We are in the fortunate position of not having to pay a marketing company, so we can operate our business on relatively little and still move forward. It just means we all work hours we won’t get paid for, but I doubt there is a small business out there where that doesn’t happen!
Q. Looking forward, what do you see as the greatest opportunities for a business like yours at the moment?
Hmmm, that’s a very difficult question. Sniffing opportunities out, I guess, is what makes you a good business person. It’s also difficult to be unique in the online bathroom sector as many companies sell the same product and product trends will come and go.
I think what’s key for us is how we communicate with our customers. Many do want the anonymity of the web but lots more have questions, and we’re starting to see enquiries from younger customers who are setting up home – these are coming in via Facebook, Twitter, etc.
Websites can be overly branded and quite devoid of personality, so with the next website incarnation – which is in development – we need to get across that we do genuinely care about our customers being happy with their purchase. Online reviews are important but so is good old-fashioned word of mouth. Modern word of mouth is happening through social media platforms like Facebook and Twitter (@showerenc_uk).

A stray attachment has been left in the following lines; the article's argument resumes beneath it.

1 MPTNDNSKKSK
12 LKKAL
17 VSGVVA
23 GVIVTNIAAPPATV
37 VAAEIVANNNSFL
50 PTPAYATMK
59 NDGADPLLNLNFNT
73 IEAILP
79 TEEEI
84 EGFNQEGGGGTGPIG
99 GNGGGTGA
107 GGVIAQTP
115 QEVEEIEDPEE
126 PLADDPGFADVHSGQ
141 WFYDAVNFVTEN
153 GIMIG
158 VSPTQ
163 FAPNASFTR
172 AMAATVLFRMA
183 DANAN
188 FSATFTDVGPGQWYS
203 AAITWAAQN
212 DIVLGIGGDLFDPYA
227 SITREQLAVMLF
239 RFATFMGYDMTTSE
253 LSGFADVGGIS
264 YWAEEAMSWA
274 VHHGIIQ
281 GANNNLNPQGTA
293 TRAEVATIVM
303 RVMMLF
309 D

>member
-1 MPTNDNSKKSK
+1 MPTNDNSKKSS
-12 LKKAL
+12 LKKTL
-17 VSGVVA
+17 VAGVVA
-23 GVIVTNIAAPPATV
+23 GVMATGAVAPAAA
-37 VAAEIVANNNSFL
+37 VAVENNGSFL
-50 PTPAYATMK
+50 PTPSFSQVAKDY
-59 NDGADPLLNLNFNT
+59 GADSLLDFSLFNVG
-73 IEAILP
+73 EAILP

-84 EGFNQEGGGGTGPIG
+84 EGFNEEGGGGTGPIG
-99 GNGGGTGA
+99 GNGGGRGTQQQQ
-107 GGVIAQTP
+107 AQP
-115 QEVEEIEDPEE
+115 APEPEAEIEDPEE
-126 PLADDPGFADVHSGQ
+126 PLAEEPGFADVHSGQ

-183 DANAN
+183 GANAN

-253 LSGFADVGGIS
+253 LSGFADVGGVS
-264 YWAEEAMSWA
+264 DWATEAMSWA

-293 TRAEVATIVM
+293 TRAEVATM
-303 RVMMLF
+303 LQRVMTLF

Q. And what about the main challenges?
The main challenge for our business is getting enough traffic to our websites post Google Penguin, Panda and EDM algorithm updates, which for us tend to favour big established brands regardless of whether you’re trying to serve the best possible content to your visitors. Plus, since many free traffic streams such as Google’s own Shopping listings are going to be paid-for services, we need to diversify our traffic sources and not rely on the big G. Ensuring our offerings are all mobile compliant will also help.